All that aside, I am always uncomfortable when journalism becomes an integral part of the news rather than an unbiased observer. And public forums should be an honest, unscripted discussion of issues. And I am in no way charging or believing that there was any scripting (but having never attended one of these CNN-type town halls I would not know). And if something is to be broadcast in a time frame there has to be some order.

I’m not even sure a news organization should stage forums. Doing that by definition makes them part of the story. Of course in broadcast news, in particular, the presenters by being presenters become a part of the story somehow. No way around it really.

I could go on and on about this but I will try not to. But let me add that I wish that for the so-called presidential debates, for example, that we’d go back to a really dull format run by the League of Women Voters in times way past now with the contestants sitting on folding chairs to wait their turn to speak with no fancy stage decorations and where the contestants did the talking not the moderators (and actually political nerd or junkie that I have been I did not think that they were dull) .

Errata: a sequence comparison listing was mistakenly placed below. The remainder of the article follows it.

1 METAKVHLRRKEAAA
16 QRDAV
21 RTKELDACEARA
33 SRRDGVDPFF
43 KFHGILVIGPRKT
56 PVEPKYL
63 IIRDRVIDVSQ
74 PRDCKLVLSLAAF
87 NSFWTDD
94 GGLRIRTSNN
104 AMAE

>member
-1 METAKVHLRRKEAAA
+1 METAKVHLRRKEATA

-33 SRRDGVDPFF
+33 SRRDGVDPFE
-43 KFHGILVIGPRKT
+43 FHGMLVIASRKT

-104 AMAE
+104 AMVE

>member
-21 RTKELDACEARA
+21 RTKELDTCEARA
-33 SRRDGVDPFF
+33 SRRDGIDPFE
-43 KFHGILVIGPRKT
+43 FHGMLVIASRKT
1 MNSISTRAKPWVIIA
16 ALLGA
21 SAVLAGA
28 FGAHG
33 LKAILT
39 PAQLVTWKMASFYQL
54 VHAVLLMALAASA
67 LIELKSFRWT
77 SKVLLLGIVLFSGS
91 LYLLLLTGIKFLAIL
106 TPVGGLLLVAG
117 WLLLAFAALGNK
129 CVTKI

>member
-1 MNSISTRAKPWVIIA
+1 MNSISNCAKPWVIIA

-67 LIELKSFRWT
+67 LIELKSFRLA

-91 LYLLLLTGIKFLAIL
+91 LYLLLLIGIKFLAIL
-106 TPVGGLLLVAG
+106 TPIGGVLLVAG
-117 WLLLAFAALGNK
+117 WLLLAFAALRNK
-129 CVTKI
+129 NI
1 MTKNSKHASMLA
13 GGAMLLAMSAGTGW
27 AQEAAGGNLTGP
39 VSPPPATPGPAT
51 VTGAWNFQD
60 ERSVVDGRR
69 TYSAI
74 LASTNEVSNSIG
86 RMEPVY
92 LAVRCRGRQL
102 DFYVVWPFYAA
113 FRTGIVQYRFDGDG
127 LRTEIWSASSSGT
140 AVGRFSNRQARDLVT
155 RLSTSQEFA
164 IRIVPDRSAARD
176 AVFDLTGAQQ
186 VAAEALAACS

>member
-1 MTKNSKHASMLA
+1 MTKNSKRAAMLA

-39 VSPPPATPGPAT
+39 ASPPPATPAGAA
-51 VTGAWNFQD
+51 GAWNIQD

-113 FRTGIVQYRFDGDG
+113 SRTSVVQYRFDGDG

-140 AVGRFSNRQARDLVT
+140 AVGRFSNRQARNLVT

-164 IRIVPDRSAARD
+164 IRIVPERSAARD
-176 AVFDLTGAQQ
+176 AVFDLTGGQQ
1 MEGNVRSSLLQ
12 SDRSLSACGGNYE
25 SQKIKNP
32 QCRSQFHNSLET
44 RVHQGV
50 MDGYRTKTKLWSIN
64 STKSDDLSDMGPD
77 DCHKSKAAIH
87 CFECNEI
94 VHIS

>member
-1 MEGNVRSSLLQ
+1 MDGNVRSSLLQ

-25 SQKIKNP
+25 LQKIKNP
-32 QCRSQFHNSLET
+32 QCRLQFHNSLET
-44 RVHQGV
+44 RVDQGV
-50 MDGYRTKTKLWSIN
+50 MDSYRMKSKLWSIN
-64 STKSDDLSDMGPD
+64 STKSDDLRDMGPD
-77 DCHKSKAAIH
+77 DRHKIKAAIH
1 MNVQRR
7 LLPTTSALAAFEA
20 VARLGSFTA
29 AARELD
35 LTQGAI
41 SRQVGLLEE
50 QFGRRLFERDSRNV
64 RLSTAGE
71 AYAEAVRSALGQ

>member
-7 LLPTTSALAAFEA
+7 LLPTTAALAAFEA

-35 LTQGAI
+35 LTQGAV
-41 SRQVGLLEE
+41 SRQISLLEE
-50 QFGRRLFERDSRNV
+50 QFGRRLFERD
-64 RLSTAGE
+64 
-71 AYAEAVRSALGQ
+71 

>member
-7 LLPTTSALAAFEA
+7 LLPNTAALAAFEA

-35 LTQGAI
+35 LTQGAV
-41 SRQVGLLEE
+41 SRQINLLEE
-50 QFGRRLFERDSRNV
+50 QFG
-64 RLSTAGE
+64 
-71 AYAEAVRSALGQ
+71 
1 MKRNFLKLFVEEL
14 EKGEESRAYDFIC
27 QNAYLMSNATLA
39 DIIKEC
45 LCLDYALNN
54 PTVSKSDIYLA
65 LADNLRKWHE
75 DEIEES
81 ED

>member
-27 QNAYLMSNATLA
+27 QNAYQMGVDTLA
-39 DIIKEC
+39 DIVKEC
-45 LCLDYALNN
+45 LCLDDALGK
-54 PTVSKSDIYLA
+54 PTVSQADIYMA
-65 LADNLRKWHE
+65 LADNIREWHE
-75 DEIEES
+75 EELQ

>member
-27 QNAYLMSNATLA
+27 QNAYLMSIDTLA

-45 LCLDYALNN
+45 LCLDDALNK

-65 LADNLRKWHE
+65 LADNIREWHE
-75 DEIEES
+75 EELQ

And back to the school shooting issue: regardless if there might be some people on both sides of the issue trying to muddy the waters, I think that the gun control movement might catch fire with the populace as a whole if the students and parents can sustain the pressure. It might well spread nationwide.

Little Marco Rubio, the Florida U.S. senator and former presidential candidate who gets millions of dollars from the NRA, looked as if he were shaking in those boots he sometimes wears to heighten himself when he faced the wrath of a visibly angry man whose daughter was killed in the recent massacre.

Angry citizens are the one thing that can beat the NRA.

p.s.